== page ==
“What I fear most is power with impunity. I fear abuse of power, and the power to abuse.”
– Isabel Allende
Last month we accompanied the Association for Research and Social Action (NOMADESC) in a forum of victims in Cali called “Victims of State Crimes. Justice Agreement? Peace? Impunity?”.
The event commenced with a symbolic remembrance act wherein family members of victims of the armed conflict recounted terrifying and emotional stories of disappearances and assassinations and placed a symbolic flag with the victims´ names and details on a map of the departments of Cauca and Valle del Cauca.
During one such testimony, Carmen, an Afro-Colombian described the day that armed men entered her house and murdered seven of her male family members. Her testimony was horrifying and emotive, but concluded in her spontaneously singing a beautiful song of remembrance accompanied by others.
Once the map was complete with flags with the names of hundreds of victims, an Afro-Colombian band from the Pacific Coast of Colombia played several songs inspiring many to sing and dance.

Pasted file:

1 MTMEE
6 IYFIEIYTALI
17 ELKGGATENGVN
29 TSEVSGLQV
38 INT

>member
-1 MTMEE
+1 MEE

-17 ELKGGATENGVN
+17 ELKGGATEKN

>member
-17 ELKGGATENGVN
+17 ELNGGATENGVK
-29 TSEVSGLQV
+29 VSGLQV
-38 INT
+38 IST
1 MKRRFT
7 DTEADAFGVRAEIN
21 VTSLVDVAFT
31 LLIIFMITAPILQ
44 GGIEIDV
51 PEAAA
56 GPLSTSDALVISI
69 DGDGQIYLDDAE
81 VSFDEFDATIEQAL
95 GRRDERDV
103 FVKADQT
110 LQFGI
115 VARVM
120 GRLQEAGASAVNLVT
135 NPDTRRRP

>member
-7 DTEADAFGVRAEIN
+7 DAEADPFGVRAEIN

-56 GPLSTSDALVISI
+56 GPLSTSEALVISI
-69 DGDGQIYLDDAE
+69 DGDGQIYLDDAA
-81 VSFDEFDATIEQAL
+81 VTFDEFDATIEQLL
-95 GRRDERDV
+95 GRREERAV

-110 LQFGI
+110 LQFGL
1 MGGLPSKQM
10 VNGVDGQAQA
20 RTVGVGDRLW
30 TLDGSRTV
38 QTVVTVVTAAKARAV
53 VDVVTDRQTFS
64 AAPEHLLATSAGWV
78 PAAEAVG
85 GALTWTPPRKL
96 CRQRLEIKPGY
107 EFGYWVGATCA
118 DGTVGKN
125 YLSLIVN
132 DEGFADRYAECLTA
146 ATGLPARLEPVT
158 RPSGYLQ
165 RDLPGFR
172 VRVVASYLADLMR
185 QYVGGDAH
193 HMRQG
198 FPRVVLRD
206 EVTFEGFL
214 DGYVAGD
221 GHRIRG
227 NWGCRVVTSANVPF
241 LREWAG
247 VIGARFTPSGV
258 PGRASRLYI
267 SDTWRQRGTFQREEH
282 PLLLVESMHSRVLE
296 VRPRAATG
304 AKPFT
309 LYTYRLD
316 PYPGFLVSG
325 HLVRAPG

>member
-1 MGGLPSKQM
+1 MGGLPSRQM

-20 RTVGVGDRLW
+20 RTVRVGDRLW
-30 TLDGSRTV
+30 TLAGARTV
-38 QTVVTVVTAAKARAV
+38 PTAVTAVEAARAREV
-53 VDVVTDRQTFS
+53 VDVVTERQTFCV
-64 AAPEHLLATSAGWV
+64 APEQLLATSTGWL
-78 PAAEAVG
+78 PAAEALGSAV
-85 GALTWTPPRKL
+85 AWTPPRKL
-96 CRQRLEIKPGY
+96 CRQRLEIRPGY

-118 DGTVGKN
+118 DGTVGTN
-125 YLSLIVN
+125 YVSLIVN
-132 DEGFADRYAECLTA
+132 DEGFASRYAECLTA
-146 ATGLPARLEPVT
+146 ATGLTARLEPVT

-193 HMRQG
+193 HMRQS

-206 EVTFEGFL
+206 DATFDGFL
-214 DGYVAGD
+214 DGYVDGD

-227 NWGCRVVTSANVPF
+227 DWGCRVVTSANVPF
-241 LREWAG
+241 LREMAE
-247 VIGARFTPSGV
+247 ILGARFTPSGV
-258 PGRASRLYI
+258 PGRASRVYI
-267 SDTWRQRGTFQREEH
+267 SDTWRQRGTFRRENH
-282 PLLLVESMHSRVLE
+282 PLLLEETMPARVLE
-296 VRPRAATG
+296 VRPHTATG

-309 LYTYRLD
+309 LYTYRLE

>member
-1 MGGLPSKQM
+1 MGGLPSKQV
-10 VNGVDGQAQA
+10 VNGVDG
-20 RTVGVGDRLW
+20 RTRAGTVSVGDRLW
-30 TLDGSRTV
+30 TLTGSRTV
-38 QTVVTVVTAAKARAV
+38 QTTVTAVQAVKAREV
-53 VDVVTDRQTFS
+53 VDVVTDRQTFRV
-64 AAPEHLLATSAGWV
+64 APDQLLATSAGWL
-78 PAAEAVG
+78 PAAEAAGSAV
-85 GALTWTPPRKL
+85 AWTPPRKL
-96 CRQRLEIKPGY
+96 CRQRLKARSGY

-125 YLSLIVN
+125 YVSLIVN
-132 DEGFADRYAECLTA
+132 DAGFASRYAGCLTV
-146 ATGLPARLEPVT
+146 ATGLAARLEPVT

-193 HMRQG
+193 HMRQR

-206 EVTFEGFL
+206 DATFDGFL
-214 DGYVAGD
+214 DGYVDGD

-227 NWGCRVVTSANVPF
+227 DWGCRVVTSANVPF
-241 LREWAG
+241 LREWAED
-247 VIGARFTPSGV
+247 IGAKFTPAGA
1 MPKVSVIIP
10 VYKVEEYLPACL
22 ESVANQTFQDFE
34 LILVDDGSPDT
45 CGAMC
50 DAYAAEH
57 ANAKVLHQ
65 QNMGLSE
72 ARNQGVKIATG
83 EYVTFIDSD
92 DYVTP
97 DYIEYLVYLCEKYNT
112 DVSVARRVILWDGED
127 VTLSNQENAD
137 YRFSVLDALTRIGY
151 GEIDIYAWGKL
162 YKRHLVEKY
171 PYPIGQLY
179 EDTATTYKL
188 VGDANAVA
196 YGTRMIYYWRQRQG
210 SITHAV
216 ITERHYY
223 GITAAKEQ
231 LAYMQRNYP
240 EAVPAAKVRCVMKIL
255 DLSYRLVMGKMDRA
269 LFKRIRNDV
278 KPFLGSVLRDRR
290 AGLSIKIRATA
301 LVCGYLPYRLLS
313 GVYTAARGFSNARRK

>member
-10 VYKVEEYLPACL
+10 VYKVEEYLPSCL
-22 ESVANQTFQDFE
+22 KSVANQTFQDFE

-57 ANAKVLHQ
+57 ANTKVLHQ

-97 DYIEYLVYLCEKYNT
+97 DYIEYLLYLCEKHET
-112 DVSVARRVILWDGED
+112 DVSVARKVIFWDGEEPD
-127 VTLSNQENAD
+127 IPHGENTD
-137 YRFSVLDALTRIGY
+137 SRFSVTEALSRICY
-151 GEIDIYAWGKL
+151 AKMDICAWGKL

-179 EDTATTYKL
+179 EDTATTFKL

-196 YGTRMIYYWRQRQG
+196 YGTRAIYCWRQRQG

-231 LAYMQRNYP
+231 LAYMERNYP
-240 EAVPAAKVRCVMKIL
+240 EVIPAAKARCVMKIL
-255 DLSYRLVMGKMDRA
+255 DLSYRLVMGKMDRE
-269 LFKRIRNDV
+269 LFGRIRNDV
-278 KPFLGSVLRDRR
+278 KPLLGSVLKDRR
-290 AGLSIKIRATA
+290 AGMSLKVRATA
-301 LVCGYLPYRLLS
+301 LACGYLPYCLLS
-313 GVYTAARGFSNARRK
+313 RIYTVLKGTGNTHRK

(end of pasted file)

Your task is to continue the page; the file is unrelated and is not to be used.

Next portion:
This is Colombia, this is my experience of Colombia; one minute a person will share with you a traumatic or violent story of death or loss and the next they will sing and dance. Although their stories are traumatic, their spirit is strong and they inspire as they fight for recognition and non-repetition. But they also continue to sing and dance.
Following the remembrance acts, we heard from two eminent human rights lawyers, Jorge Molano (also accompanied by PBI) and Frederico Andreu. Both presented fascinating legal analyses and criticisms of the legal implications and uncertainties surrounding the peace agreement between the Colombian government and the FARC. Their central concern being whether the peace agreement will really deliver justice to the victims of state crimes or will the status quo of impunity continue.